Paul Weller Writes About Songwriting for the New York Times

Every artist should have a look at this:

Painfully aware of the who-what-when-where hocus-pocus that constitutes the journalistic game, I beg the editors’ pardon because illiteracy is part of my stock-in-trade. I write songs where “orange” rhymes with “gorgeous” and “chin” with “gasoline.”

O.K., and now to explain how it’s done. Well, it’s a little like trying to hit a bottle cap with a wire coat hanger. Every day a songwriter rows out into the deep waters in search of his own personal Loch Ness monster. (Just a matter of time, we insist.) Being a weary subscriber to the old inspiration-perspiration theory, I must say that minus the former, you’ll hit a sweaty dead end every time, yet without this purging of what I call “brain vomit,” you’ll never drain the 99 pieces of hooey before one of pure inspiration writes itself for you.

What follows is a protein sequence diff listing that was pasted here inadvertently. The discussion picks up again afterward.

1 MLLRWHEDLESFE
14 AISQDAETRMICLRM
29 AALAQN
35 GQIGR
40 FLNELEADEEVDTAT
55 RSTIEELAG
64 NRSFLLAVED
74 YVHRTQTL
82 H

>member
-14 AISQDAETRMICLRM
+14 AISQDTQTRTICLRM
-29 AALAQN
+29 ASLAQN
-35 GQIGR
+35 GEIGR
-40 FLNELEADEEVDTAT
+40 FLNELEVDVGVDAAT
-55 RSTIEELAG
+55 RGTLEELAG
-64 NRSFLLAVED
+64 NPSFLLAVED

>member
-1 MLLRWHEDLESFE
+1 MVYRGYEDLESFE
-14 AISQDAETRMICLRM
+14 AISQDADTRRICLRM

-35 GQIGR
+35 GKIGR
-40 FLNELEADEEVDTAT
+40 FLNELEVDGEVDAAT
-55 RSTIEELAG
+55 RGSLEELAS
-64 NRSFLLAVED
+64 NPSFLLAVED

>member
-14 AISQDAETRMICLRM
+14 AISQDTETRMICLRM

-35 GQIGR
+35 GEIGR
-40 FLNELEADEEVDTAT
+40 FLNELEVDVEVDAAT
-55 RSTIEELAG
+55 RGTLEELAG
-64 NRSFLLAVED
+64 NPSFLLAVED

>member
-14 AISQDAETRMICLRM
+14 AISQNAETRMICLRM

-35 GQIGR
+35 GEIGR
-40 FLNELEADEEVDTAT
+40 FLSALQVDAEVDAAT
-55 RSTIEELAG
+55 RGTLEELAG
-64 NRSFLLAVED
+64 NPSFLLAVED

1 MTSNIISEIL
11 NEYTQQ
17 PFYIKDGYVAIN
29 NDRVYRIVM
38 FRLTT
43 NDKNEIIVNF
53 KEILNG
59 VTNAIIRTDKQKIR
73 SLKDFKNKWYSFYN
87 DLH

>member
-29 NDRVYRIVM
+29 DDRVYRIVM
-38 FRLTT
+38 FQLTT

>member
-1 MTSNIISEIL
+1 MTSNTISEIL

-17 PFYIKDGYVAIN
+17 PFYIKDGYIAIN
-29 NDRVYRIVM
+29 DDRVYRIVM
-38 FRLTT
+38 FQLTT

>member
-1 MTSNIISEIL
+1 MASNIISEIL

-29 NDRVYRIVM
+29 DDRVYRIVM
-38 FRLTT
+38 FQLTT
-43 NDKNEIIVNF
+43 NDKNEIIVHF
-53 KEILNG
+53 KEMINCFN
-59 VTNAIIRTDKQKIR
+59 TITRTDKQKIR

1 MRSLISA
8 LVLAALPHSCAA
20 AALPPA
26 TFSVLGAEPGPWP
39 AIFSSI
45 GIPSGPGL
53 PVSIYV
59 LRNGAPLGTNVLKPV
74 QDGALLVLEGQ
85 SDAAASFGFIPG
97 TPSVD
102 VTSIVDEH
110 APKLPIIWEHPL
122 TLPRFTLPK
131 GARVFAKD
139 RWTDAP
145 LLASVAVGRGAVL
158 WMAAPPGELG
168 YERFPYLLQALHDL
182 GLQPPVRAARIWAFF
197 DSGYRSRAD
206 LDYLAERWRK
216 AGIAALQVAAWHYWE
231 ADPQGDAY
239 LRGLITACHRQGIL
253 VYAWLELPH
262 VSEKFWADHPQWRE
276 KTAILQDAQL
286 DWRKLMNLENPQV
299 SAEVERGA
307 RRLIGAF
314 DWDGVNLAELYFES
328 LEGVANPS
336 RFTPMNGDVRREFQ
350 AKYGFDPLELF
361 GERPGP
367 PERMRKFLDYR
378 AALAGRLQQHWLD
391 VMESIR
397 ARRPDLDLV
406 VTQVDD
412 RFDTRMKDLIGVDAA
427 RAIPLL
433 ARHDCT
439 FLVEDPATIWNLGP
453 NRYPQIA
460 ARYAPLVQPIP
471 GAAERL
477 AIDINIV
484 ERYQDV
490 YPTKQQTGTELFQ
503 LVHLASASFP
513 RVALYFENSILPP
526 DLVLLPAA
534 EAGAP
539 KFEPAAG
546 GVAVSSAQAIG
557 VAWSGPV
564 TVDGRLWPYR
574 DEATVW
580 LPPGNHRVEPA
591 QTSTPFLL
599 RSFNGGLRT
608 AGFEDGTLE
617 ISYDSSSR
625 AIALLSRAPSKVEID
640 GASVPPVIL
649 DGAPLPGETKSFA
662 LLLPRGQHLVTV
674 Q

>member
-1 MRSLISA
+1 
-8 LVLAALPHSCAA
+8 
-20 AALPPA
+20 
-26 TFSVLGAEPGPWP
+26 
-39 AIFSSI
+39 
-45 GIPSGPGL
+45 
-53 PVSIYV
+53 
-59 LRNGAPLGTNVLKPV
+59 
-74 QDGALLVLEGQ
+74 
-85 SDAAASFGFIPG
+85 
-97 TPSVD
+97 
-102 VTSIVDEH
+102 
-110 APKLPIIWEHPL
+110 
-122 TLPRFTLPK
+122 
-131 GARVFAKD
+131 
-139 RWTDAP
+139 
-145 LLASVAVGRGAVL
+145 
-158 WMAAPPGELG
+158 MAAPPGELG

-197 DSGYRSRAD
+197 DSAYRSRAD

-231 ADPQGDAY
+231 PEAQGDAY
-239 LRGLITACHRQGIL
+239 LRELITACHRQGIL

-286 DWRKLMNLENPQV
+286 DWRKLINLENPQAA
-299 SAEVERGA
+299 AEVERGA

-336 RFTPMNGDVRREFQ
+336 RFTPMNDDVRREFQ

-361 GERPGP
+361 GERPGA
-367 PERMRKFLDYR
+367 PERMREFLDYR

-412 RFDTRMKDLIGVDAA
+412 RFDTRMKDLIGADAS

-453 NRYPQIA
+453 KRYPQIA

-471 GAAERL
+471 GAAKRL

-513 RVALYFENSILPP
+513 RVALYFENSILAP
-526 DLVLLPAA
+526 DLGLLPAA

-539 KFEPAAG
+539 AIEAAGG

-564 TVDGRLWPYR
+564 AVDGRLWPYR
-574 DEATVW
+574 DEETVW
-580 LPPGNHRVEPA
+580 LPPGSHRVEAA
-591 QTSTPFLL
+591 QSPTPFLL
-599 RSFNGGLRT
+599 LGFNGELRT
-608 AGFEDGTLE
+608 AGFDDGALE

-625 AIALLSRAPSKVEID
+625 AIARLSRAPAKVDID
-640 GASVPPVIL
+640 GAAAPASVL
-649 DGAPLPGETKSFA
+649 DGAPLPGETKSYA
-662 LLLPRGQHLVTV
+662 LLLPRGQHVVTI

Many a songwriter, when asked how it’s done, will underestimate the talent he was born with and blow his skill for brandishing it out of proportion. My talent (if that’s what we call it) is never, ever doubting goose bumps.

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Alan Cross

is an internationally known broadcaster, interviewer, writer, consultant, blogger and speaker. In his 30+ years in the music business, Alan has interviewed the biggest names in rock, from David Bowie and U2 to Pearl Jam and the Foo Fighters. He’s also known as a musicologist and documentarian through programs like The Ongoing History of New Music.

2 thoughts on “Paul Weller Writes About Songwriting for the New York Times

  • May 26, 2013 at 1:48 pm

    Fire your intern, Alan, that's Paul Westerberg.

  • May 28, 2013 at 2:29 pm

    Obviously, you meant Paul Westerberg, yet an article from Paul Weller would be welcome, as well.


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